Dead Horse Ranch

State Park - Arizona

The story of the park's name begins with the Ireys family, who came to Arizona from Minnesota looking for a ranch to buy in the late 1940s. At one of the ranches they discovered a large dead horse lying by the road. After two days of viewing ranches, Dad Ireys asked the kids which ranch they liked the best. The kids said, “the one with the dead horse, dad!” The Ireys family chose the name Dead Horse Ranch and later, in 1973, when Arizona State Parks acquired the park, the Ireys made retaining the name a condition of sale.

maps

Official visitor map of Montezuma Castle National Monument (NM) in Arizona. Published by the National Park Service (NPS).Montezuma Castle - Visitor Map

Official visitor map of Montezuma Castle National Monument (NM) in Arizona. Published by the National Park Service (NPS).

Motor Vehicle Use Map (MVUM) of the Eastern area of Prescott National Forest (NF). Published by the U.S. Forest Service (USFS).Prescott MVUM - East 2016

Motor Vehicle Use Map (MVUM) of the Eastern area of Prescott National Forest (NF). Published by the U.S. Forest Service (USFS).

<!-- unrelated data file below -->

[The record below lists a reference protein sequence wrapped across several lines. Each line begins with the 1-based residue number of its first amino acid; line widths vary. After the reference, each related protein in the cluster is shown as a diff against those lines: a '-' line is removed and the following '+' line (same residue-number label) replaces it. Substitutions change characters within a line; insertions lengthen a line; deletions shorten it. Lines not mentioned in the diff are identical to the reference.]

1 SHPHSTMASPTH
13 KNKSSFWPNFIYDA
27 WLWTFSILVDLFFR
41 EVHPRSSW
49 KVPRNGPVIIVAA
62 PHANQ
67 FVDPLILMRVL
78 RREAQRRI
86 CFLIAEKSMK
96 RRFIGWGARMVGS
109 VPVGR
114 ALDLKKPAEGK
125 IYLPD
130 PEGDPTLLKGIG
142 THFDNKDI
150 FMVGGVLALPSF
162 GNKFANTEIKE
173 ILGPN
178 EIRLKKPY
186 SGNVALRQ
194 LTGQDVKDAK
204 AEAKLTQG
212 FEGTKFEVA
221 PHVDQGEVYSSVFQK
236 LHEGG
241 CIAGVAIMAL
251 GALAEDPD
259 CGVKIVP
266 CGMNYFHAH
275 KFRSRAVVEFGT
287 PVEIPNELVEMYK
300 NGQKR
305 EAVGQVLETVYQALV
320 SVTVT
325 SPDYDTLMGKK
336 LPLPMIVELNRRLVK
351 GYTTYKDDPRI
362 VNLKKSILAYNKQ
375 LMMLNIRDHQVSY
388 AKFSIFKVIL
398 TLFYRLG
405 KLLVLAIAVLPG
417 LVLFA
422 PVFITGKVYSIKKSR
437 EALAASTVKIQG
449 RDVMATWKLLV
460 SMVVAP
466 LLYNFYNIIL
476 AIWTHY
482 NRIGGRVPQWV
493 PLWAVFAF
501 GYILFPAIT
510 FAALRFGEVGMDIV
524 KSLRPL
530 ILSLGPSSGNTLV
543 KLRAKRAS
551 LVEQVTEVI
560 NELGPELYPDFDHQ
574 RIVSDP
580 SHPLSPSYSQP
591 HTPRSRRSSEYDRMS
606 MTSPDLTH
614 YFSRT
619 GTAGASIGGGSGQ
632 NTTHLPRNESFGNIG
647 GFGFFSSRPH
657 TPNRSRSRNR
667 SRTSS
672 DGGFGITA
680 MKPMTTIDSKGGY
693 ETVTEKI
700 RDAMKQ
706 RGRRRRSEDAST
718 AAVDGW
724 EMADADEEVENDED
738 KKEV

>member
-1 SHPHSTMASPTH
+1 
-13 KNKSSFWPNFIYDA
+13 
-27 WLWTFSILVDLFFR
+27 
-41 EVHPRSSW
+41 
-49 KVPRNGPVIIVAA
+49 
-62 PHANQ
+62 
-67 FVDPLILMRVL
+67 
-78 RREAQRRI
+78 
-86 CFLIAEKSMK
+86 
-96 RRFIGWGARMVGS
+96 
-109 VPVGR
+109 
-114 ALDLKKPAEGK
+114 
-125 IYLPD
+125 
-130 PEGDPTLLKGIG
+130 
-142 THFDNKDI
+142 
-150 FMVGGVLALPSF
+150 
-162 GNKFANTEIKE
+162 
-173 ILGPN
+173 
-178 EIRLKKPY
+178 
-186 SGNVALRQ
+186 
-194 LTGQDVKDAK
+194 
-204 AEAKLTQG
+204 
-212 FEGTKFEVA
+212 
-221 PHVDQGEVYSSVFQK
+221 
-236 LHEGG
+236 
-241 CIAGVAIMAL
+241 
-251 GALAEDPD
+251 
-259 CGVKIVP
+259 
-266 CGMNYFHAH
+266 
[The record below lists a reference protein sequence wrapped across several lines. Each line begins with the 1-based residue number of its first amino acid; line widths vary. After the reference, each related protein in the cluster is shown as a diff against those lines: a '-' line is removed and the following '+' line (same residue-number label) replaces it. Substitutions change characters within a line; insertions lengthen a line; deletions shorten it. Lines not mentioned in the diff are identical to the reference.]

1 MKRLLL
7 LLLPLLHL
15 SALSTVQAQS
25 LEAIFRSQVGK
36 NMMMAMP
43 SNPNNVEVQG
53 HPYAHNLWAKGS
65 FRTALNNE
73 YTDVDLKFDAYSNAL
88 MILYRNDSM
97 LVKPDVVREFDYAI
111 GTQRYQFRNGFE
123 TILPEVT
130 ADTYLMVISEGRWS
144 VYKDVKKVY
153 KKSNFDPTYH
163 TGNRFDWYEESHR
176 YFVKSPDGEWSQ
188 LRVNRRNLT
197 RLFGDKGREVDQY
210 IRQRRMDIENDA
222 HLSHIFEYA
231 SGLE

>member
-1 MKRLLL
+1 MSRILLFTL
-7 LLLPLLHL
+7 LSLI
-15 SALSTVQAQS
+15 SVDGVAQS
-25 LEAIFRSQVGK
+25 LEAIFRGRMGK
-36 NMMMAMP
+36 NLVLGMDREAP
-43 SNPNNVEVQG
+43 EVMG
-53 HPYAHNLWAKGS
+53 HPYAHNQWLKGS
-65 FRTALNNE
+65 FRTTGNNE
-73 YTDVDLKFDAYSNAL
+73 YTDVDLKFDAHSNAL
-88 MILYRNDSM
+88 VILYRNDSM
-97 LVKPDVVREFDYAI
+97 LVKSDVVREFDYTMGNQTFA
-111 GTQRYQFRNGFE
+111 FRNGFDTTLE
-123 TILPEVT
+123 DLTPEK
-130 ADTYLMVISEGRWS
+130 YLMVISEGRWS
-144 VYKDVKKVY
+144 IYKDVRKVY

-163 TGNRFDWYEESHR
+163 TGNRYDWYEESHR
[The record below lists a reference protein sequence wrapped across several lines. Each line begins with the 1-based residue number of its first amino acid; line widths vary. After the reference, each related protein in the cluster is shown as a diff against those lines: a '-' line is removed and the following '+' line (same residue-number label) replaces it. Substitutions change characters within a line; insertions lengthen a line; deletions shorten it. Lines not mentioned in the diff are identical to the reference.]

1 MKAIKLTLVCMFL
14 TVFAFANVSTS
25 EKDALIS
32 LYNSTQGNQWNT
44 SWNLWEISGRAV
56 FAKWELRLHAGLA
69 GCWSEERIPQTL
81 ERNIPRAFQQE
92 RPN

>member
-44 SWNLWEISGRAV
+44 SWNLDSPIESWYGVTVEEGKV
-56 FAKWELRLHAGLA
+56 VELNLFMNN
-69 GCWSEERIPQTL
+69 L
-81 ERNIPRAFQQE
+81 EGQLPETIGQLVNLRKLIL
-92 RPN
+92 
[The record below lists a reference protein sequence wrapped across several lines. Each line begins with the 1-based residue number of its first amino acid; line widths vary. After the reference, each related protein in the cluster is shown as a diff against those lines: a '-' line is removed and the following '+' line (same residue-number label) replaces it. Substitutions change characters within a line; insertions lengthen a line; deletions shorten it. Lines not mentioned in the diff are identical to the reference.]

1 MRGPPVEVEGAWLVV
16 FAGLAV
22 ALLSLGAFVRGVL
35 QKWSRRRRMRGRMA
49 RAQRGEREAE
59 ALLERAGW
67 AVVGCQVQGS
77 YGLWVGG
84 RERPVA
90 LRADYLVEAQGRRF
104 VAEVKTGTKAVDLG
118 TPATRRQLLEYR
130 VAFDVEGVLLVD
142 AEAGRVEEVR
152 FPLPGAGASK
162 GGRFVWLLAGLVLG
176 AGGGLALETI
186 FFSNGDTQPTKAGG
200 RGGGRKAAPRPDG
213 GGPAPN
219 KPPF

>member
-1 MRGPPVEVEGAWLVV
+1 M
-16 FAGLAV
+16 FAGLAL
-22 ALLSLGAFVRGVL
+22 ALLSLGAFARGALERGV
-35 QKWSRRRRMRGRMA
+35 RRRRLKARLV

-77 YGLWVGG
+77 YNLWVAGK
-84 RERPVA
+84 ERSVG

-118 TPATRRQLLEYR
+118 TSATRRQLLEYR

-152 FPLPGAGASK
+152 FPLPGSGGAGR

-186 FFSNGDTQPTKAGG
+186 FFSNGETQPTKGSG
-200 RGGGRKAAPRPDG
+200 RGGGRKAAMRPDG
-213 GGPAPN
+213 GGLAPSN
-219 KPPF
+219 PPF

Yavapai County Map of Arizona Surface Management Responsibility. Published by Arizona State Land Department and U.S. Bureau of Land Management (BLM).AZ Surface Management Responsibility - Yavapai County

Yavapai County Map of Arizona Surface Management Responsibility. Published by Arizona State Land Department and U.S. Bureau of Land Management (BLM).

Statewide Map of Arizona Surface Management Responsibility. Published by Arizona State Land Department and U.S. Bureau of Land Management (BLM).AZ Surface Management Responsibility - Arizona State

Statewide Map of Arizona Surface Management Responsibility. Published by Arizona State Land Department and U.S. Bureau of Land Management (BLM).

brochures

Brochure and Map of Dead Horse Ranch State Park (SP) in Arizona. Published by Arizona State Parks & Trails.Dead Horse Ranch - Brochure and Map

Brochure and Map of Dead Horse Ranch State Park (SP) in Arizona. Published by Arizona State Parks & Trails.

Dead Horse Ranch SP https://azstateparks.com/dead-horse https://en.wikipedia.org/wiki/Dead_Horse_Ranch_State_Park The story of the park's name begins with the Ireys family, who came to Arizona from Minnesota looking for a ranch to buy in the late 1940s. At one of the ranches they discovered a large dead horse lying by the road. After two days of viewing ranches, Dad Ireys asked the kids which ranch they liked the best. The kids said, “the one with the dead horse, dad!” The Ireys family chose the name Dead Horse Ranch and later, in 1973, when Arizona State Parks acquired the park, the Ireys made retaining the name a condition of sale.